How to Dissolve Epoxy Resin
Epoxy resin is a very powerful substance that can be found in various products from home paint to glue. The most common epoxy resin you will encounter is in glue that is super bonding. Once the epoxy resin dries, it creates a surface that is nearly impossible to break through. You can chip away at epoxy if you have to remove it but you will never get all of it off. There is a reason why this adhesive is often referred to as liquid nails. The only real option for removing epoxy resin is to dissolve it.
Step 1 – Consider Safety First
Cleaning chemicals are a lot harsher than most people usually think. When using these to try to dissolve epoxy resin, you can seriously dry out and damage your skin. The fumes can also be damaging to your lungs, so always make sure that you are wearing your gloves, mask, and glasses prior to starting this process.
Step 2 – Chisel Dried Adhesive
Epoxy resin will harden like a rock in under a minute, and nothing you have will remove a globule of this material. When this happens there is little recourse but to remove as much of the resin as possible, and for this, you will need to chisel it away. Place a metal putty knife at the base of the glob, at about a 45-degree angle. Gently tap the end with a mallet to start removing pieces of the dried resin. Remove as much as you can in this manner, adjusting the angle of the putty knife as needed. Switch to the plastic scraper during the process to help reduce the profile of the dried mass. The goal is to make it as flat as possible.
Step 3 – Removing the Rest of the Epoxy Resin
Even if you’re quick to wipe away the resin before it dries, there will still be a film left behind. This is where the chemicals come into play. Take a rag and saturate it with paint stripper first. The chemicals used in paint strippers are formulated to not dissolve epoxy resin but rather melt it. Ball up the rag and put it on top of the residue. Hold it in place for a minute, and then quickly use the plastic scraper to work at the leftover adhesive. Work quickly because the epoxy resin will re-harden just as fast as it did the first time. Repeat until the debris is completely gone. Never try to rub away epoxy resin because you’ll simply spread it out over the affected surface instead of removing it.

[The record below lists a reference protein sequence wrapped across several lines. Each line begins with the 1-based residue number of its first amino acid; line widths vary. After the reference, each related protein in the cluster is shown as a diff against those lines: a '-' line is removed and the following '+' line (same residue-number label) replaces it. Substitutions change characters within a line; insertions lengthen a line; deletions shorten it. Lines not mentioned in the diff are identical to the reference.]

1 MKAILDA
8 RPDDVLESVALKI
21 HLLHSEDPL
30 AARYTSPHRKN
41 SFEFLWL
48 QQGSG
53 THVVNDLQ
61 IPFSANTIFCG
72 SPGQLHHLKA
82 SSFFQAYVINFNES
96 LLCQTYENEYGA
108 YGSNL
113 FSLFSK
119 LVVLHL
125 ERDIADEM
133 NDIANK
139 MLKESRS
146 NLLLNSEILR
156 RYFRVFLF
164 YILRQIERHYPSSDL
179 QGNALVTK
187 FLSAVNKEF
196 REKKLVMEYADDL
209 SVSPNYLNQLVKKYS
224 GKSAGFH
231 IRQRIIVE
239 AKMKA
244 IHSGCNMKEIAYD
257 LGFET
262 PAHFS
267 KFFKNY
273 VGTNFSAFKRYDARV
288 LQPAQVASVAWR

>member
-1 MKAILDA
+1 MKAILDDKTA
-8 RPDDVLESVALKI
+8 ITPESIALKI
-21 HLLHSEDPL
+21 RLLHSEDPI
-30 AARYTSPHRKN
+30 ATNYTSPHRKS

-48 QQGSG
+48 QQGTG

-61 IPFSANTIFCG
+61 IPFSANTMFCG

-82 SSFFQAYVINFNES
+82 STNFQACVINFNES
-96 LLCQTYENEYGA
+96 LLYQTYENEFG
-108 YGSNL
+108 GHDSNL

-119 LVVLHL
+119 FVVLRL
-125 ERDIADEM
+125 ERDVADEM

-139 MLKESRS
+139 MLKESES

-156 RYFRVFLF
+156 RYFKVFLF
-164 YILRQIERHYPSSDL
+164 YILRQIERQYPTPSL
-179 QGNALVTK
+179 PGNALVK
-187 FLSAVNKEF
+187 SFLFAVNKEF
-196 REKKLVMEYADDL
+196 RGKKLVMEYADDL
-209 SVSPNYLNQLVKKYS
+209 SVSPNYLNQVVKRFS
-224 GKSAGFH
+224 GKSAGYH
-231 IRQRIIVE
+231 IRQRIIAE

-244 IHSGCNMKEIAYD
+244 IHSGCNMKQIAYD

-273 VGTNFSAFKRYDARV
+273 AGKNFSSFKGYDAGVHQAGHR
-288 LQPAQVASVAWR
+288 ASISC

Step 4 – Finishing Up
Never leave paint stripper on the floor. Instead, wipe the area down with a clean rag then spray with a cleaner. Let the cleaning solution sit for several minutes before wiping it away. Spray the area more than once if needed.
How to make glue for wood
How to Make Wood Glue From Household Items
Casein glue is a natural material made from animal proteins. While formaldehyde-based glues are the new commercial standard, since they are more resistant to moisture and fungal growth, casein glue was used in the construction of major building projects for centuries and is just as efficient for everyday use. Casein glue can be made at home using common household items and works as an excellent substitute for store-bought wood glue.
Things You’ll Need
- Baking soda
- Paper towel
- Skim milk powder
- Stirring spoon
- White vinegar
Add water to skim milk powder to produce 100 mL of skim milk. The directions on your packet of skim milk will list the appropriate amount of water to add.
Pour water into a pan and add 15 mL of white vinegar.
Heat the contents of the pan on a low heat, while stirring with the stirring spoon. When the contents begin to curdle, remove the pan from the heat immediately so as not to ruin the glue.
Create a filter by placing a paper towel over the top of the funnel. Pour the contents of the pan onto the paper towel so that the liquid drains through and the curdles of casein remain on top.
Wash the casein under lukewarm water to remove any remaining vinegar.
Stir a half teaspoon of baking soda into the curds in a separate container until the contents have achieved the consistency of regular wood glue.
So better to use half of it. After some months i experienced if we use Listerine one tavle spoon in it along with other ingredients, it will stay for mire long time. But because many people don’t have Listerine at home most if the time so without this also you can make it with the ingredients down below.
To make this super strong glue we need: Sugar = 300 gram Flour = 190 gram Listerine or any antiseptic mouthwash= 2 Tbspns. Vinegar = 3 tablespoons Baking soda= 2 tablespoons Water= 1 litre room temperature Remember do not stop stirring in the whole procedure.